Native Americans are people of indigenous American descent, including indigenous peoples within the boundaries of the present-day United States. Native Americans are comprised of numerous, distinct ethnic groups, many of which continue as intact cultural and political entities. According to US Census data, 1.37% of Americans identify themselves as Native American.
European Settlement and American Expansion
Prior to the 15th century, groups that were indigenous to the Americas lived in isolation from the rest of the world. Indigenous societies ranged widely in terms of geographic location, culture, and social structure, with distinct languages and governing systems. When Europeans colonized the Americas, massive numbers of Native Americans were killed through warfare and the spread of disease. Of those who survived, most were either forced off the land they inhabited or forced to convert to Christianity and work under Europeans. During the initial phases of American colonization, European policy generally forced Native Americans westward, where there was a low density of European settlement.
By the 1800s, however, the newly formed United States of America sought to expand its territory and strengthen its hold on the western portion of the continent. As settlers moved west, new conflicts with Native American populations ensued. In an attempt to confine Native Americans to limited territory, thus clearing the way for westward expansion, the U.S. government created a system of Indian reservations. Reservations were intended to reduce conflict between settlers and Indians without curbing American expansion, but they were controversial and largely unsuccessful from the start. On the one hand, settlers objected to large portions of land being given to indigenous populations, and on the other, Native Americans objected to having their movement restricted and their territory reduced. Moreover, Native Americans rejected the limited autonomy they were granted through the reservation system, as the reservations were administered by U.S. bureaucrats rather than tribal leaders.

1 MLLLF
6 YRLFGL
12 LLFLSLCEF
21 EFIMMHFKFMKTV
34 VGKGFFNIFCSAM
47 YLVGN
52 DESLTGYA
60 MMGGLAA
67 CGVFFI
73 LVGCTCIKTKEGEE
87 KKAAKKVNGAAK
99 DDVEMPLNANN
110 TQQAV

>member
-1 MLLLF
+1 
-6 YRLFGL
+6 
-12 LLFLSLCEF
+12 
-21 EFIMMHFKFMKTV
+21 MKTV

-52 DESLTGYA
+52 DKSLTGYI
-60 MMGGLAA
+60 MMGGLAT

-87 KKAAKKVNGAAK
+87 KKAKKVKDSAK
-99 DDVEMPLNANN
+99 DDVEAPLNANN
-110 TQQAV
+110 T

Native Americans in the Modern United States
Today, there are still 310 Indian reservations in the U.S., but they remain controversial. Reservations have alcoholism, domestic abuse, sexual violence, poverty, and illiteracy rates that are among the highest in the country. Partly because of the reservation system, civil rights protections have often involved complex legal issues. Native Americans have allegedly been granted the right to self-determination, which has sometimes limited support on both sides for U.S. governmental protections.
Nonetheless, by 1968 the U.S. Congress passed the Indian Civil Rights Act, which gave tribal members protections from both the U.S. Government and from rights infringements by tribal leaders. Soon after, affirmative action policies began being applied to Native Americans, in an attempt to provide equal opportunity in employment, housing, and education. Despite these efforts, Native Americans still tend to have lower socioeconomic status and greater exposure to crime and abuse than other American groups.
Map of Indian Reservations in the U.S.
Beginning in the 19th century, the U.S. government attempted to reduce conflict and pave the way for territorial expansion by confining Native Americans to reservations, granting them a degree of sovereignty in exchange.